So this is how I generally go about combining 2 or more photos of the same subject to come up with a composite of the two (not “expansion” but I intend to make a tutorial on that soon).
As far as taking the actual photos it is best to have the camera on a tripod and make sure the model doesn’t move except where needed, or if it is a self portrait and you’ll be going back and forth to the camera that you have a point of reference for where to be for all the photos (mark your spot with a leaf, or rock, or what ever you can find) and that you remember your pose (if you’re on the ground remembering things like where sticks are poking you etc. is helpful, if you’re standing remember feet positions etc.) The point is to try and make sure everything is the same in all the photos except for the element that needs to be added.
For this tutorial I’ll be using one of my “Icarus” photos. Because I use a sheet for the “wings” I have to take separate shots for each arm. Because I was on a stump body placement was easy, I just had to remember foot placement and try and be consistent with my arms.
So here’s the photo I started with of the right wing
Then I opened the photo of the left wing and drug it in. Since the camera didn’t move between shots I don’t have to try and line up the environment. If I had moved the camera for some reason after draging I would put the second layer into transform mode (Ctrl+T), reduce the opacity of the layer (in the layers pallete) to about %50, and try to line the two up.
With the layers in place over eachother I added a layer mask to the second layer (layer 1) so that I could remove and add parts of the second photo.
Then using a black brush (In a layer mask black “masks” the photo, thus erasing it and white is areas that are “un-masked” so the layer it’s attached to shows through, shades of grey are inbetween so they will be partially masked) I masked away the area of the second layer that was covering the right wing in the photo below. The red areas in the photo are areas that are masked (when a layer mask is selected, if you press the “" key it will show masking in shades of red.)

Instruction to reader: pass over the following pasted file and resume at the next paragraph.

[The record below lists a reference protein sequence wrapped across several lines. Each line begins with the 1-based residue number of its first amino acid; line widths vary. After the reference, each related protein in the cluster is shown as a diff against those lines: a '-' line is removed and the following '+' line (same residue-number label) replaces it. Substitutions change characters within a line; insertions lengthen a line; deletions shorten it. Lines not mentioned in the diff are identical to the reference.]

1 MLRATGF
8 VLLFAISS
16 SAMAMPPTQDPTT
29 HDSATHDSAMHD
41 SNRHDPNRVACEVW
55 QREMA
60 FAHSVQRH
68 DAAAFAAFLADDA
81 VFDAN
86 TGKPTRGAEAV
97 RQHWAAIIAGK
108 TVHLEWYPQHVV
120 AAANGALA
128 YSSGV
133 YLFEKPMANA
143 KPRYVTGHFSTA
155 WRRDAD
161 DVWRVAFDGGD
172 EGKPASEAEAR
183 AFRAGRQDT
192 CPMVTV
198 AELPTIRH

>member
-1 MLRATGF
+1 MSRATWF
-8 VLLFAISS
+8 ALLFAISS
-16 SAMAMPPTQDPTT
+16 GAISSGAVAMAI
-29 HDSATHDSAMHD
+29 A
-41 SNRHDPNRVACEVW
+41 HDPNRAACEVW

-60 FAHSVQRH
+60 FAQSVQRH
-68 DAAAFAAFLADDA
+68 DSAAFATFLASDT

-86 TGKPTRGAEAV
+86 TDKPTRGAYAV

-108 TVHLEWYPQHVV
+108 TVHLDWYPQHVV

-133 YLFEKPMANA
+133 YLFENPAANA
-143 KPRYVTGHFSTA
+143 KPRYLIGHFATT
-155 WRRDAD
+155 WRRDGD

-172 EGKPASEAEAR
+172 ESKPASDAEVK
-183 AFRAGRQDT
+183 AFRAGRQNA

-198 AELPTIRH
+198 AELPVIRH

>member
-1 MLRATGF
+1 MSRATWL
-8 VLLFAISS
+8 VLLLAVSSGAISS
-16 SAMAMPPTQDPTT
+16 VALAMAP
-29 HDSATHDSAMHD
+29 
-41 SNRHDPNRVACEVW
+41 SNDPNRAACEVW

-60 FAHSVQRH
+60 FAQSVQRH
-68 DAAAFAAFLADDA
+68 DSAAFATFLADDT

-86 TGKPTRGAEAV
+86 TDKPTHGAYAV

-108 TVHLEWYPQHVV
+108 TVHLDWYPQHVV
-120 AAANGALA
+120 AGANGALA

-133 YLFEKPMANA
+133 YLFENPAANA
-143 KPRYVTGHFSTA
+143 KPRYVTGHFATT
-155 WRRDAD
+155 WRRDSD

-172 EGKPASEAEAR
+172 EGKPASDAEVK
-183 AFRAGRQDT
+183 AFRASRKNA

Next, to get the wing shap I masked and un-masked areas. On the right I un-masked (white) the second layer so that it would show through effectively covering up the wing in the photo below and on the left I masked (black) the layer so it would disappear, showing the layer below. For these I used a medium hardness brush just to rough it out (to control this open up the brush settings box by right clicking with a brush) Note: the balck and white in the photo below were just painted on to demonstrate. Unless you have the layer mask selected you will just simply be painting on top of your photo.
Here’s what it looked like afterwards. (please ignore the sliver of an image on the top of the next photos. I think it’s because I used MS paint for the screen shots…)
Next I feathered the brush (%0 hardness) and went with the edge of the brush along the areas where I didn’t want any hard edges (the bottoms of the wings) remebering to use white on the right and black on the left. The I took the opacity of the brush down to %20 and started fading the wings.
I kept working at this making multiple passes to remove more and more in various areas until I was satisfied. (I also ended up adding in images of each of my feet w/o my sandals on, I didn’t want them in the photo but the top of the stump was too sharp to be completely barefoot so I alternated feet to relieve pressure. For these I first selected each of the feet with the rectangular marquee tool and then right clicked and chose “layer via copy” and then drug in those layers so I wouldn’t have to deal with a whole photo just for the feet. I then repeated the same process of masking out certain parts so I just had what I needed.)
In the end here’s what ended up being masked, so the red parts are where the second layer (layer 1) is covered up letting the first photo to show through.
This was a pretty simple one to show the general process. If I were working with 3 or more different images each one above the ”background” image would get a layer mask and I would basically be going back and forth between the diferent layers blocking or revealing certain parts of each. In that case it’s important to remember that if say Layer 3 were un-masked in the top right corner, what ever you did to Layer 2 in that area wouldn’t show up because it can’t bee seen through Layer 3. So it’s just a matter of figuring out what’s blocking what and what needs to be seen through.
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